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[3QF-GA-6] Getting to know Google Analytics report

Updated: Aug 31, 2020

So, you're set up on Google Analytics, you've checked that your tracking code is working in Realtime and the data (well, statistics) is flowing in.

So what now? How can you start using Google Analytics as an analyst - and reap the many benefits it offers?

Well, it's not easy. Google Analytics has over 100 reports, each of which provides different statistics about your data - and understanding all of them can take years.

Yet, there is a shortcut. And while it won't turn you into a consultant-grade Google Analytics expert, you can learn the 10% you need to know to 90% of your work pretty quickly. The question is, which 10% of Google Analytics do you need to know?

Well, for your reading pleasure, below is a list of 3 Quick Facts which can lead you in the right direction.

If, however, you feel like you want to know a bit more than the basics, do check out the 2-day intensive Google Analytics course we offer. It covers a lot more than the basics - and prepares you for the Google Analytics Individual Qualification exam as well.

1) You won't need most of Google Analytics reports

In some ways, Google Analytics has become too much of a good thing. Google has done a tremendous job of turning our website visitor data into useful statistics and reports, but over the years the system has grown to the size where it is difficult to navigate - and understand.

But the dirty little secret of Google Analytics is that you really don't need most of the reports. Some are old and not useful with modern sites (Behavior Flow, Content Drilldown), others are for specialists (Site Speed) and some are just too difficult to use (Treemaps, Frequency & Recency).

So, when you're browsing Google Analytics and think to yourself that a report seems useless, you can usually trust your instinct and ignore it.

2) A quick way of learning Google Analytics is to be very familiar with at least one report in each section

You will, however, have to learn how to read some reports to avoid getting lost every time you use Google Analytics. The best way to start is to learn one report in each section so that you have a good idea of what each section is for.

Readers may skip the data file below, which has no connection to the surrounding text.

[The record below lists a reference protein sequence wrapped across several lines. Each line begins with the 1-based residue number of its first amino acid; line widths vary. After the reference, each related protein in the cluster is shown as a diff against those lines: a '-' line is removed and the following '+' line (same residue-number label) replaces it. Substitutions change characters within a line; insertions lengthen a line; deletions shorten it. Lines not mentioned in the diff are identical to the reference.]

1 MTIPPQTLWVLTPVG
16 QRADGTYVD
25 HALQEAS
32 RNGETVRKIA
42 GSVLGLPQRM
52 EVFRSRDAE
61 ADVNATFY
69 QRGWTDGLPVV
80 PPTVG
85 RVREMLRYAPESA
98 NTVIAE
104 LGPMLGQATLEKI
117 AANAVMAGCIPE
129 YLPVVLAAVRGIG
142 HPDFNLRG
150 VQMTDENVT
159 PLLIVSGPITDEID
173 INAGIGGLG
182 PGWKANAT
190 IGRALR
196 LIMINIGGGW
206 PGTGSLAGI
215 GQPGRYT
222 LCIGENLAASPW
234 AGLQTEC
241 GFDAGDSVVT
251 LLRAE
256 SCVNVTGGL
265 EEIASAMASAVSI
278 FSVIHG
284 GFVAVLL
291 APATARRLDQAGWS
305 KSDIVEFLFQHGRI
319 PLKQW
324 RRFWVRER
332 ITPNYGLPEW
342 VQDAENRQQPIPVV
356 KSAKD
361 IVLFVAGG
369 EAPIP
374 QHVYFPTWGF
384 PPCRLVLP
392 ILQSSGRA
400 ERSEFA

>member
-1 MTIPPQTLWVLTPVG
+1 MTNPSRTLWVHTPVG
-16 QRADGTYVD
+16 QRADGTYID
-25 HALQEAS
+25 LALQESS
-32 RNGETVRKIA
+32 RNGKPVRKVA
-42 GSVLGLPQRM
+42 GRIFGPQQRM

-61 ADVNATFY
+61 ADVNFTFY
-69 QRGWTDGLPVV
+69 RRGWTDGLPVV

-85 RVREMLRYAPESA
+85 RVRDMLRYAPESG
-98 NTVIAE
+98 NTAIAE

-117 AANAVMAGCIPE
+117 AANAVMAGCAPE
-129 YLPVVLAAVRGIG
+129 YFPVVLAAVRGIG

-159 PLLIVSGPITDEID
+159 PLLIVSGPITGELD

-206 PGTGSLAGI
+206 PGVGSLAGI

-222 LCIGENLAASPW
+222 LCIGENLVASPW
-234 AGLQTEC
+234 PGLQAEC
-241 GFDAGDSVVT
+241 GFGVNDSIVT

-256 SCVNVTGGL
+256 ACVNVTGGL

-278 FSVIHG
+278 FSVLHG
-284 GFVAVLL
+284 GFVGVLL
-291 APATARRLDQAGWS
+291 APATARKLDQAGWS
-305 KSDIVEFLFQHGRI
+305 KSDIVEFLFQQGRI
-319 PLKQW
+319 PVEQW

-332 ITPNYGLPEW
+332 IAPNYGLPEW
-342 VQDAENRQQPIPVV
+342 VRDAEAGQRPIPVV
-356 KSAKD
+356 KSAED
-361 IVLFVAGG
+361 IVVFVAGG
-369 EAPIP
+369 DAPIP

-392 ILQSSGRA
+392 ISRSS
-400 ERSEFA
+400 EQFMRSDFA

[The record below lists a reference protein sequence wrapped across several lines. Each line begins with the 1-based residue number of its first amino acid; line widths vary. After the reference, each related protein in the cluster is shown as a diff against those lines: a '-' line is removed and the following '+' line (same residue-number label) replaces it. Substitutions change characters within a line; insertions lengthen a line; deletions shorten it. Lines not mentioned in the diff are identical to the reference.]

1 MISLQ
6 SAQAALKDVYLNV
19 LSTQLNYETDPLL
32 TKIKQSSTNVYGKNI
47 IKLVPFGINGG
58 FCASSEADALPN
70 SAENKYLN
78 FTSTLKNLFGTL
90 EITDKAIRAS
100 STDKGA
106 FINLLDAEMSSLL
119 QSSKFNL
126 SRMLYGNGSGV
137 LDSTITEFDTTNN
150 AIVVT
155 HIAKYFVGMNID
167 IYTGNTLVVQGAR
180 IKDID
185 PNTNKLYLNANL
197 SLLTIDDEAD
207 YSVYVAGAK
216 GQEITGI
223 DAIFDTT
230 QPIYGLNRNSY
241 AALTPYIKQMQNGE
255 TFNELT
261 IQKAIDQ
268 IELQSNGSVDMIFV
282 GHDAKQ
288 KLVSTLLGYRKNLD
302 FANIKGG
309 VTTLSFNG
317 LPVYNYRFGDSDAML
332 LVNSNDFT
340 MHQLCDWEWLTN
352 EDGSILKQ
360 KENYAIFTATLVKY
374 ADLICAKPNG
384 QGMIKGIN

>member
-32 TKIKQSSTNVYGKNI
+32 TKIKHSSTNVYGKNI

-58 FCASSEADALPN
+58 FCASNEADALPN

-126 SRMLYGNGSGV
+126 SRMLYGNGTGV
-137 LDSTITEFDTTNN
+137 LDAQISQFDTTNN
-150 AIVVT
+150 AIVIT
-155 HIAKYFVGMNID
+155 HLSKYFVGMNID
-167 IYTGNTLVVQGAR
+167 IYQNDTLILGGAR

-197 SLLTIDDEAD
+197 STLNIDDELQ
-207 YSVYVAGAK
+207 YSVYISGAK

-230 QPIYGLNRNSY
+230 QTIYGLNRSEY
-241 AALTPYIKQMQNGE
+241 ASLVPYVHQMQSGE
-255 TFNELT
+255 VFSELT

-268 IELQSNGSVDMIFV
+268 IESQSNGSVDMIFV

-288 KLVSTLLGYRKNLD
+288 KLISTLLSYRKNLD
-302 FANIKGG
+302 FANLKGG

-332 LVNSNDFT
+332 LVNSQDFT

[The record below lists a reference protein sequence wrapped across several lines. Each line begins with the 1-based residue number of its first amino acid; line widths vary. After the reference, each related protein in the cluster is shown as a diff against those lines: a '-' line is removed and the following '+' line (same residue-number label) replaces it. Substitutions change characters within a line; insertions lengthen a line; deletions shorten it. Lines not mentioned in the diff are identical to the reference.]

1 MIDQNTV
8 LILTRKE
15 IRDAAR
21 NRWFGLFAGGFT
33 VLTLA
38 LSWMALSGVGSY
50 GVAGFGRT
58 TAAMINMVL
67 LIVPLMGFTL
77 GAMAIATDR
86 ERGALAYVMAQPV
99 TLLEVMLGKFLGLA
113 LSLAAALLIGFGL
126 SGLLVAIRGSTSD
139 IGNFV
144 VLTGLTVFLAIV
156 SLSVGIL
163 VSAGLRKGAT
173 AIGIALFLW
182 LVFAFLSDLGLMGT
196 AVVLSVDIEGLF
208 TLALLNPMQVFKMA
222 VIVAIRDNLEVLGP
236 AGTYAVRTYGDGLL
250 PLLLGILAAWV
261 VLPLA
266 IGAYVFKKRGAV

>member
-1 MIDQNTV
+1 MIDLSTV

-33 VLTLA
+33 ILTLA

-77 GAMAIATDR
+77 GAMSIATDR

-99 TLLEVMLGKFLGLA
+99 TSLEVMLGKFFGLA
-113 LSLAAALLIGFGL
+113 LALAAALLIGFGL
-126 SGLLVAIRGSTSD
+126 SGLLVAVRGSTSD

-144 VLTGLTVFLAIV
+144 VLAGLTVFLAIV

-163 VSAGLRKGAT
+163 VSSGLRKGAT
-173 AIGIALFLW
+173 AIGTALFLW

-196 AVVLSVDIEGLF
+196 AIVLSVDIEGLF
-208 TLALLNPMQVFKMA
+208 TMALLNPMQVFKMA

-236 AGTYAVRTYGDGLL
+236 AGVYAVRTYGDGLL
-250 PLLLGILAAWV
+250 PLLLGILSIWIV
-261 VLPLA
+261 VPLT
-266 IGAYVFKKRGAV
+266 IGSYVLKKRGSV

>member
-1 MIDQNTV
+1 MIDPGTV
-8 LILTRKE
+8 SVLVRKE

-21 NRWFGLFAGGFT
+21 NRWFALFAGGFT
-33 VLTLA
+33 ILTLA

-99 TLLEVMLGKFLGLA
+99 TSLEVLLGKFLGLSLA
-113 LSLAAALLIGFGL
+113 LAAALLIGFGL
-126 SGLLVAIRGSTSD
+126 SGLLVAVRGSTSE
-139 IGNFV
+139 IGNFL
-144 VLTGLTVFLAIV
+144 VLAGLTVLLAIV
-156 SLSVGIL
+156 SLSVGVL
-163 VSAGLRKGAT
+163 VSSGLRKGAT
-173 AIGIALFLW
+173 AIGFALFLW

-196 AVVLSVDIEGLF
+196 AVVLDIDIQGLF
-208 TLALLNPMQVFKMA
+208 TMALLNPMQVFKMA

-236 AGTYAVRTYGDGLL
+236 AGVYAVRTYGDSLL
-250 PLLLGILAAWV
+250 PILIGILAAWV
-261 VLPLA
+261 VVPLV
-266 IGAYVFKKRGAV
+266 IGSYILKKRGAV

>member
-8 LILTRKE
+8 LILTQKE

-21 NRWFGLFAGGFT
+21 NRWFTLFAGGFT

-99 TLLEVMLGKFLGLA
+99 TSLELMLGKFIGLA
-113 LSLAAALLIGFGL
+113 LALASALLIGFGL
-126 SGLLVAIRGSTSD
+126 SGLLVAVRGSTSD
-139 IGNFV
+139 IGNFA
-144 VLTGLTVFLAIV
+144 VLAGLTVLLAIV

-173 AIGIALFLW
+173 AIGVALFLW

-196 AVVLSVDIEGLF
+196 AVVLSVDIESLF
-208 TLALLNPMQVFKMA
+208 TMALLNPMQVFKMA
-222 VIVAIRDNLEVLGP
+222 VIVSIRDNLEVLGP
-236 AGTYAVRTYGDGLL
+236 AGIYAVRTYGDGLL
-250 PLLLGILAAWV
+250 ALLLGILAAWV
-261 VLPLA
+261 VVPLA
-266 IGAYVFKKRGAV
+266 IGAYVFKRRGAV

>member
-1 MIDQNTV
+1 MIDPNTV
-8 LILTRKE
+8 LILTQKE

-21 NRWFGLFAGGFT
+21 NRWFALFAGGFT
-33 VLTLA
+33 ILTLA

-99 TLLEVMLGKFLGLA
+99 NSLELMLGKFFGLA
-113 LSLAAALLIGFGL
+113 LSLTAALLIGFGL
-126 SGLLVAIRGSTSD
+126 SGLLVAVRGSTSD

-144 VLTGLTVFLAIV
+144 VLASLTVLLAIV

To get you started, here are the go-to reports in each section:

  • Audience: Mobile Overview

  • Attribution: Channels

  • Behavior: All Pages

  • Conversion: Goals / Overview

We will cover each of these in this series, but if you are keen to get more familiar with Google Analytics now, get started by going through these.

3) Nearly all reports in Google Analytics follow the same format

As you start to use Google Analytics, you may notice that reports are remarkably similar. This isn't an accident.

Google has designed the reports to follow a standard layout with a 'dimension' or category on the left and the 'metrics' or measurements listed at the top. This template is remarkably flexible and helps Google display valuable information about many aspects of your site visitors in just a few key reports.

Additionally, being able to see many reports helps you understand which metrics are compatible with which dimensions - invaluable when you start to build your own reports. But, we're getting ahead of ourselves. We need to get started by looking at what Google offers as standard, first.

We will start with the Behavior/Site Content/All Pages report next time - but until then, happy analytic-ing!


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